“The Art of Perspective,” Ensign, Dec. 1998, 54–55
When we were children, my talented mother would often gather us around the kitchen table for an art lesson. She taught us how to blend watercolor rainbows, carve detailed soap fishes, and make elaborate modeling-clay fruit baskets. While our peers were drawing faces on their stick figures, we were shading dimension into our still-life sketches.
One day Mother showed us how to draw a railroad track. By converging the rails at the horizon, we could make it appear to go on endlessly. To add to the illusion, we drew in a row of telephone poles, each pole getting smaller as it followed the railroad track to the distant hills. “Perspective,” Mother called it. But as a child I didn’t fully appreciate what a qualified teacher she was on the subject.
Years later, as we were busily preparing for a Christmas dinner, my teenaged sister excitedly reached into the cupboard for the silver-rimmed china. The lovely Smokey Rose set had been Grandmother’s wedding present to Mom and Dad and was used only on special occasions. But as my sister removed some of the precious plates from the cupboard, she bumped her arm and the china slipped from her hands. Her desperate attempts to recover the plates were in vain, and the crash of china shattering on the floor was as heartbreaking as the look of helpless horror on her face.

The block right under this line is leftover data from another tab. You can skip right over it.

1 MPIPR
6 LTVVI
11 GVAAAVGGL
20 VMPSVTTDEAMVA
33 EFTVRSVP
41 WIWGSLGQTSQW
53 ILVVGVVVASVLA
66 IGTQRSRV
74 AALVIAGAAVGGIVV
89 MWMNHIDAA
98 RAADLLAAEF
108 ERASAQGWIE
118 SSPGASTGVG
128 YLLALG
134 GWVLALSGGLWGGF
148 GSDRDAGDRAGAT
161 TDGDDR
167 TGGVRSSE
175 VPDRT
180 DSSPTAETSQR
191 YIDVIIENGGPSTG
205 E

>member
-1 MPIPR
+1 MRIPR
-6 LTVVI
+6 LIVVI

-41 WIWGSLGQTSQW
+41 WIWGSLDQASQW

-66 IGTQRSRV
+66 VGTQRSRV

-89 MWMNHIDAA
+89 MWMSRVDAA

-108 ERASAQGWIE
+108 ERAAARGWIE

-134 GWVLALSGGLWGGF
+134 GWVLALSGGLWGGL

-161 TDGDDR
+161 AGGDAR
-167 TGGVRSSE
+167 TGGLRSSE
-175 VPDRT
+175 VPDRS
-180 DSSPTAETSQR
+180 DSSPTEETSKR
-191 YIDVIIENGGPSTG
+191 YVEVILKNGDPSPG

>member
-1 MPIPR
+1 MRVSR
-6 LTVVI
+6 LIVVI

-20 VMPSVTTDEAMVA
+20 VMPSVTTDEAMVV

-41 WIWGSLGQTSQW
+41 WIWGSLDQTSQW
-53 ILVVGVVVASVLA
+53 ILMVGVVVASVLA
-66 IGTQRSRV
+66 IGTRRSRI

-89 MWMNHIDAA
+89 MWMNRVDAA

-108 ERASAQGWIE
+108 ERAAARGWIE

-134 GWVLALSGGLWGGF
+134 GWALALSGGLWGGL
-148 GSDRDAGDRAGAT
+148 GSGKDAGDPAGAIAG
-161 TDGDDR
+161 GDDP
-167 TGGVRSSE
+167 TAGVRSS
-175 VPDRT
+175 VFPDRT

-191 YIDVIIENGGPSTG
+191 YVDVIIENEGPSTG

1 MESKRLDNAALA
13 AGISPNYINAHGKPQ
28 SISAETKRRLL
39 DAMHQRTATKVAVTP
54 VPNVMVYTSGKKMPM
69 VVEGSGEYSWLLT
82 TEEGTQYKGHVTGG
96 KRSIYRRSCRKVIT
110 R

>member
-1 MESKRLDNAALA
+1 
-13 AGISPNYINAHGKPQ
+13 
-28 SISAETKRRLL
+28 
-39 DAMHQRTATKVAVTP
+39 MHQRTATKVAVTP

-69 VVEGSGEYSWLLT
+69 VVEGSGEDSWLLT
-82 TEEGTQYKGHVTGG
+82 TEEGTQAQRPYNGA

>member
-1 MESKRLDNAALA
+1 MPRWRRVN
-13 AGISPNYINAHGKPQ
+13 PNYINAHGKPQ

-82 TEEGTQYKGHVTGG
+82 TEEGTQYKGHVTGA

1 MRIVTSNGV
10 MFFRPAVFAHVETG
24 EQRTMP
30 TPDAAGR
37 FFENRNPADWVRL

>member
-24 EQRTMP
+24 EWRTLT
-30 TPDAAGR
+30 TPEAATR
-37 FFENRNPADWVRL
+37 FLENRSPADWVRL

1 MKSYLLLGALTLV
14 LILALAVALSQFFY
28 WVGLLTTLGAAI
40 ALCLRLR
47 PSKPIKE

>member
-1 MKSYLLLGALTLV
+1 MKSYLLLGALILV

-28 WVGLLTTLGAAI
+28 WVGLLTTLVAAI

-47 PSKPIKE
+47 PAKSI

Mother’s meal-preparing hands stopped in midair, and the festive chatter of abustling household ceased as we all stood frozen in awful silence. Without turning around to see the damage, Mother quietly slipped out of the room. Then, like the sound of a phonograph record winding up to speed, the rest of us tried to resume the tempo of our holiday duties.
Except my sister. She stood motionless, a big tear trickling down her cheek. As another tear fell, she mechanically found the broom and dustpan and began sweeping up the scattered chips. Then, on her knees, she slowly picked up the larger pieces and carefully placed them in the dustpan.
Within a few minutes Mother returned to the kitchen and wrapped her arms around her grieving daughter. My sister began to sob out loud, and it was then that Mother expanded upon the art lesson begun years before around another kitchen table. Quietly she soothed, “That’s all right, honey; people are more important than things.”
Mother later told me that she had gone into the other room to pray and was blessed with a peaceful feeling and the inspiration of how to comfort my sister. The gift of spiritual perspective given to my mother that Christmas day became the most priceless gift our family received, as we children learned that we were more precious than fine china.
Now I have children of my own, and I have often been reminded of that sweet lesson from my mother, who so artfully illustrated the value of perspective—with people as well as with pictures.